Building and construction industry have rapidly grown in recent decades in response to the population and economic demands. An emerging strategy to improve the sustainability of civil structures is to employ construction materials with high fire resistance, good seismic performance, and environmental protection capabilities. Cold-formed steel has the potential to meet these demands. Despite major advances in civil engineering, providing solutions to prevalent secondary disasters such as the post-earthquake fires has remained a challenge. Based on recent findings, researchers suggested the need to consider the changes in fire resistance performance due to damages in the cold-formed steel walls for the proper understanding of the cold-formed steel behavior during combined earthquakes and fire tragedies.
To address the aforementioned challenges, a team of researchers at China University of Mining and Technology: Professor Wei Chen, Professor Jihong Ye, Qiang Wang (Ph.D. Student), and Professor Jian Jiang, in collaboration with Mr. Yafei Qin from Shangai Beststeel Streel Structure Building Systems Company, presented a new strategy for the investigation of the post-earthquake fire performance of cavity-insulated cold-formed steel shear walls with gypsum as face layer sheathing. Rather than using double-layer gypsum plasterboards as base-layer sheathing, calcium silicate boards were considered better in terms of seismic, mechanical, and post-earthquake fire performance. Their work is currently published in the research journal, Thin-Walled Structures.
In the reported experimental work, four identical specimens were investigated. The first specimen was subjected to fire without seismic damage, while the remaining three were first subjected to cyclic loading tests of different drift ratios followed by fire experiments. Results showed that substituting the gypsum boards with calcium-silicate improved the residual fire resistance time and the shear behavior of the cold-formed steel walls. The relationship between the drift ratios and fire resistance time was explored, considering a load ratio of 0.27. The fire resistance performance of the cold-formed steel shear walls was unlikely to be affected by earthquakes when the drift ratio is less than 1%. However, an increase in the drift ratio from 2% to 3.5% respectively, resulted in a fire-resistance time of 17 and 26 minutes less than the walls without earthquake damage.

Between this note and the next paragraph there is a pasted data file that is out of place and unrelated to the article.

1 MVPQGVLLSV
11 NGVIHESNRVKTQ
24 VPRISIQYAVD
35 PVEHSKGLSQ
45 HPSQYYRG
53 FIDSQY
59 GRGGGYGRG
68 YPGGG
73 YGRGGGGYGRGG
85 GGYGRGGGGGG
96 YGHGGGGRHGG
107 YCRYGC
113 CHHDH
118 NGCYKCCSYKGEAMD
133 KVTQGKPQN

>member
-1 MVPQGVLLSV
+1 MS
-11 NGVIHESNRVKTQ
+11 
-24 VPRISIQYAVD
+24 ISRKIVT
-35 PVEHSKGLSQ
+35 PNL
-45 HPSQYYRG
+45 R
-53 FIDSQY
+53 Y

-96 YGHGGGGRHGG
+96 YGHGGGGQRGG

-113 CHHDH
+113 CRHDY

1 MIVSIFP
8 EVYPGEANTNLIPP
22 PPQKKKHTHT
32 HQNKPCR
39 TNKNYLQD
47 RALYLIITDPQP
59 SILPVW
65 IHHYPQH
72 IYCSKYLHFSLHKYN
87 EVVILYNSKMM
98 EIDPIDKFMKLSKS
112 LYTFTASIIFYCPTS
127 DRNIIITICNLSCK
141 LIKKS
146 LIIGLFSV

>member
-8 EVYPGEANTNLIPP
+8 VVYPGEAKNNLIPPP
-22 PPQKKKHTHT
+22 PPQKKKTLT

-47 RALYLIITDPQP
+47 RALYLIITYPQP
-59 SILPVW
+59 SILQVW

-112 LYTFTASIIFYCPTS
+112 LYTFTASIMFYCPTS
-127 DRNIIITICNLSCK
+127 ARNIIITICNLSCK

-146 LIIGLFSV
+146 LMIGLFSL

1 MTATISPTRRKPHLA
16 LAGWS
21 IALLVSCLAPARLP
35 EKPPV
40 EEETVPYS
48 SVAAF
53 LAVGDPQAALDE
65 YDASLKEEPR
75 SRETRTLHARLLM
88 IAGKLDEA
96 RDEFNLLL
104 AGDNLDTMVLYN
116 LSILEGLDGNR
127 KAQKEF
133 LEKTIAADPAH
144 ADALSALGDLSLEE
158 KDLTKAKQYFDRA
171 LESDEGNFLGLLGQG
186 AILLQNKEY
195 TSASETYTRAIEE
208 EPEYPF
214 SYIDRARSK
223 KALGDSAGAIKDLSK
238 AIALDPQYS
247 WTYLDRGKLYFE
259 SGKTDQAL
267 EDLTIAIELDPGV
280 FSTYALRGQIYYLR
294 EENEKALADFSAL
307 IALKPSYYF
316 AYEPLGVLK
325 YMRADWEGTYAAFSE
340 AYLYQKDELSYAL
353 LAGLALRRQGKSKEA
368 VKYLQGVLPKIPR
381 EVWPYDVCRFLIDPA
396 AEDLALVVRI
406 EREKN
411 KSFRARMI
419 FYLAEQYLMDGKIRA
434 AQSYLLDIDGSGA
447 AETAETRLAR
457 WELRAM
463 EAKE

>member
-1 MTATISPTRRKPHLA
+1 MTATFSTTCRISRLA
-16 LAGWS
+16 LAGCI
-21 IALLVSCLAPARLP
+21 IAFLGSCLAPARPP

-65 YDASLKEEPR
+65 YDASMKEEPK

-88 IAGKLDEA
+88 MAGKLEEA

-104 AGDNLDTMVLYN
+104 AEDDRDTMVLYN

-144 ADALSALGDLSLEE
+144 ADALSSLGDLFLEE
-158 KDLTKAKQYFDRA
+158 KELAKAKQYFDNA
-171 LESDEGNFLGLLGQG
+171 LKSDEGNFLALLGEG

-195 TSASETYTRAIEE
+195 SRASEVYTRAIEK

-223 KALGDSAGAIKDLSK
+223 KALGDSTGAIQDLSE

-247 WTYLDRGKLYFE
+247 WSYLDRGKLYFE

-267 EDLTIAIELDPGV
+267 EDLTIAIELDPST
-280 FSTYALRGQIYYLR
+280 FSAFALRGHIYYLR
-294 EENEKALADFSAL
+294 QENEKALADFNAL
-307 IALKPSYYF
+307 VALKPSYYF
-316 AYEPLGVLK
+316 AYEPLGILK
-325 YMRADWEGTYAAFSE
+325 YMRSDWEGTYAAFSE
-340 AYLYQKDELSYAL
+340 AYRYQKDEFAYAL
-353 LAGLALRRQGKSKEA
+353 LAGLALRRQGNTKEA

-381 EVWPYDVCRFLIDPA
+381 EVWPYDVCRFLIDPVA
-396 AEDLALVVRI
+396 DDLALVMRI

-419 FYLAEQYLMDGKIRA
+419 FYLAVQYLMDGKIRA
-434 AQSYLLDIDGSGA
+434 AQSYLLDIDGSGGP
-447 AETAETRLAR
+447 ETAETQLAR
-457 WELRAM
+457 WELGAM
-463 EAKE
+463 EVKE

Insulation, integrity, and structural failure modes of the GP-CS sheathed cold-formed steel were discussed. The structural fire was generally caused by local buckling of hot stud flange under both fire and post-earthquake fire conditions. The failure location of the steel studs shifted from the top frame towards the bottom with an increase in the drift ratio. Furthermore, the authors noted that avoiding overlapped board joints on the same sides on double-layer sheathing was useful in improving the repeatability, fire resistance time and time-temperature curves of the cold-formed steel walls. Instead, an excellent practical design should incorporate cold-formed steel walls with GP and CS sheathing, especially for mid-rise buildings.
In summary, the study presented a post-earthquake fire performance investigation of cavity-insulated cold-formed steel shear walls with gypsum and calcium-silicate sheathing. The feasibility of the approach was successfully demonstrated using four identical specimens where it was reported that using calcium-silicate instead of gypsum for base-layer sheathing significantly improved the shear properties and fire resistance time. In a statement to Advances in Engineering, the authors pointed out that their findings will help protect building structures against secondary disasters like post-earthquake fires.
Chen, W., Ye, J., Wang, Q., Jiang, J., & Qin, Y. (2020). Postearthquake fire performance of cavity-insulated CFS shear walls with gypsum and calcium-silicate sheathing. Thin-Walled Structures, 148, 106597.